Transforming American Wealth-Care into Health Care

As the noise in the room gets louder and louder with nearly insane objections to health care reform, the roots of the ideological conflict often get lost in the mess.

The ethos of turbo-capitalism is totally at odds with the ‘caring’ part of health-care. The battle wages on, but in a nation known to celebrate turbo-capitalism to a ridiculous level, makes for an uneven playing field in which any attempt at pitting a philosophical abstraction like the humane right to basic care, against ethically dubious profiteering, is going to be an uphill challenge. It remains that only a mighty powerful political alchemy will succeed at transforming American “wealth-care” into health care.  

All one need do to understand the confusing agendas and make any sense from the cacophony of the current health care debate, is look here:…


Lobbying 2008, 2009: $370,440,214

Political Contributions 2008, 2010 Elec. Cycles: $33,622,476


Lobbying 2008, 2009: $144,738,590

Political Contributions 2008, 2010 Elec. Cycles: $22,870,936


Lobbying 2008, 2009: $117,291,855

Political Contributions 2008, 2010 Elec. Cycles: $105,848,099


Lobbying 2008, 2009: $151,880,681

Political Contributions 2008, 2010 Elec. Cycles: $26,600,830

TOTAL: $973,293,681

Over a handful of years, a billion bucks o’ leverage, bending the space time of DC to the will of those spending the dough; in this instance, money “makes the world stop goin’ ’round”.

With my fiance, Rebecca, denied health care from all the major carriers here in Missouri due to an anterior lumbar fusion operation she had a few years ago, we will surely be appreciative of a bill that prevents denial-of-service due to pre-existing conditions.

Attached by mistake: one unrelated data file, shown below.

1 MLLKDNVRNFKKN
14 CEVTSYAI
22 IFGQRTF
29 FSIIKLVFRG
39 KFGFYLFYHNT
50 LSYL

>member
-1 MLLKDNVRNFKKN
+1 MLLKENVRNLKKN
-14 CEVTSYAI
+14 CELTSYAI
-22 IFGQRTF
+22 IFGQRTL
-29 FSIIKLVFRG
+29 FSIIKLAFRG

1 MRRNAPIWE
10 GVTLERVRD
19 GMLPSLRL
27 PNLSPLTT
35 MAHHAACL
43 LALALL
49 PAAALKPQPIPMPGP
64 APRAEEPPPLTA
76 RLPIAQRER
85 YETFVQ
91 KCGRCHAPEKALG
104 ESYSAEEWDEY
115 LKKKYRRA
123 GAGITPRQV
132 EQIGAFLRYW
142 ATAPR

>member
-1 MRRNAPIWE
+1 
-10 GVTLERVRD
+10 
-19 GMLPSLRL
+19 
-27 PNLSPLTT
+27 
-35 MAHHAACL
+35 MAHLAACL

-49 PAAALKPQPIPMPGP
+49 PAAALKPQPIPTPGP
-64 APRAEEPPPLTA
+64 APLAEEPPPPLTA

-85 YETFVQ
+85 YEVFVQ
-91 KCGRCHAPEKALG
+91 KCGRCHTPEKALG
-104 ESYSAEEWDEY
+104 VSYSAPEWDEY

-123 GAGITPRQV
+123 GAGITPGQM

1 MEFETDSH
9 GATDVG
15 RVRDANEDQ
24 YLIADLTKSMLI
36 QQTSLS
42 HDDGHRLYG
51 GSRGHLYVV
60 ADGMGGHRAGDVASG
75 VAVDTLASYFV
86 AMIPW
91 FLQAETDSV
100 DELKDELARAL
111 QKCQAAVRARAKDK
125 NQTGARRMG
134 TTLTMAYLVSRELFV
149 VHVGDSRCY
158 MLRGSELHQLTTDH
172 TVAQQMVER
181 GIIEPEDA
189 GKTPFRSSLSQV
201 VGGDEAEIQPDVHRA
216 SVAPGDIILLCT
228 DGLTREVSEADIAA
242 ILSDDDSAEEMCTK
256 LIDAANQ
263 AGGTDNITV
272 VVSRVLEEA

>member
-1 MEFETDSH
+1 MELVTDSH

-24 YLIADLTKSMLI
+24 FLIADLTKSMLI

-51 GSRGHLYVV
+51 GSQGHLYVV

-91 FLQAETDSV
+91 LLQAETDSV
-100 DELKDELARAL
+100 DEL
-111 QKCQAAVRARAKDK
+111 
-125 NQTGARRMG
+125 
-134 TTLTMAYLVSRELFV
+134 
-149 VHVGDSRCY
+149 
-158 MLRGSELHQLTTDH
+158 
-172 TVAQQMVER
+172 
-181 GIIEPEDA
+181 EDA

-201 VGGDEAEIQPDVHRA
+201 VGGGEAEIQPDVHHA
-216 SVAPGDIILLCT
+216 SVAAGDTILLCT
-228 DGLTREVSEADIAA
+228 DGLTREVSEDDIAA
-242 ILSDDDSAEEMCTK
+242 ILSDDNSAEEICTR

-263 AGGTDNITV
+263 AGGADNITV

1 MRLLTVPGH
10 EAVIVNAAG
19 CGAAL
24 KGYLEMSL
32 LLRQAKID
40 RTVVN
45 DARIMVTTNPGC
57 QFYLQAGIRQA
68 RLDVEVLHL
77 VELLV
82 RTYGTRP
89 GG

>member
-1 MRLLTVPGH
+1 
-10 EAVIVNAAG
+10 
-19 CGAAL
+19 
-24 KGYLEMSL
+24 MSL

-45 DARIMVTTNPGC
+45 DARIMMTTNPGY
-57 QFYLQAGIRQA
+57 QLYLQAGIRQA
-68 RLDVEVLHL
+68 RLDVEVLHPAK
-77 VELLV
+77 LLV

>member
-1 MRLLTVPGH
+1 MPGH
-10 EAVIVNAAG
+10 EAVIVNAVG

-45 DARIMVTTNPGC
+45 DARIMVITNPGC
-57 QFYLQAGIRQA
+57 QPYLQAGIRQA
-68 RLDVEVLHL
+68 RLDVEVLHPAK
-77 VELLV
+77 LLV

However, as health care costs rise contributing to destabilizing debt, failing to extricate the profiteering going on in American Health Care cannot be avoided. The dust may settle after a watered down version gets passed this time, but eventually, we will all be here again, on the frontlines of the debate on health care; the argument between ‘me’ and ‘we’.

In noted historian Joseph Ellis’ recent op-ed, “Them Versus Us”, he lays out the health care rancor as an age-old American dispute, but cautions against continuing to carry this fight forward when facing current and more threatening dilemmas.

All the major problems now befuddling us — the destructive excesses of finance capitalism, a profit-based healthcare system, an increasingly contaminated atmosphere — are only soluble if we regard government as the chosen representative of our collective interests as a people and a nation.

I’m often surprised at the extreme style and dramatic approach of protestation that the other team brings, and equally frustrated when our side, now in power in Congress and the White House, placates the irrational and unbelievably removes a valuable program like end of life consultations just to satisfy the crazed sensationalists who frame it as euthanasia.

Each side has its unique dysfunctional characteristics and strengths; this dynamic reminds me of an old Star Trek episode, where Kirk was split into two facets of his one being, “The Enemy Within”.

Ultimately, to survive, Kirk needed both sides of his personality, and America does as well. Obama galvanized on this message in 2004, but seemingly has meandered in leading on health care, letting the loud and obnoxious steal the day (at least so far).

Is it even possible for Democrats and Repubicans to ever be on the same page again, let alone read from different chapters of the same book? I hope so.  

G. Washington warned a long time ago, constant factionaliztion may be a fatal state for our, then, nascent republic.

“We are either a united people, or we are not. If the former, let us, in all matters of general concern act as a nation. … If we are not, let us no longer act a farce by pretending it.”